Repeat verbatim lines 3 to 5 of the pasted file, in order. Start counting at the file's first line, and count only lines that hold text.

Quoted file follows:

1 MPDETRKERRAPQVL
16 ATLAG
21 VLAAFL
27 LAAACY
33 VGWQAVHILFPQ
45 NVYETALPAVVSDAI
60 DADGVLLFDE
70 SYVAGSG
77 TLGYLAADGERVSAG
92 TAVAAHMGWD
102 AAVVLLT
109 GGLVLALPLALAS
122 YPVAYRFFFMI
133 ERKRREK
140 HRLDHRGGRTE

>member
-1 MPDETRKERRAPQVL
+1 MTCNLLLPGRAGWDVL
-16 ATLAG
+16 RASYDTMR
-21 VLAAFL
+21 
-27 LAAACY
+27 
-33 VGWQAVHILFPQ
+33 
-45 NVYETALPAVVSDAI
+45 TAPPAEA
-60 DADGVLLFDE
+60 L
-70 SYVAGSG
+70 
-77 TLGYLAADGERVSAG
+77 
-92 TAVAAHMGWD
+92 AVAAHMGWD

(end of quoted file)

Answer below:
21 VLAAFL
27 LAAACY
33 VGWQAVHILFPQ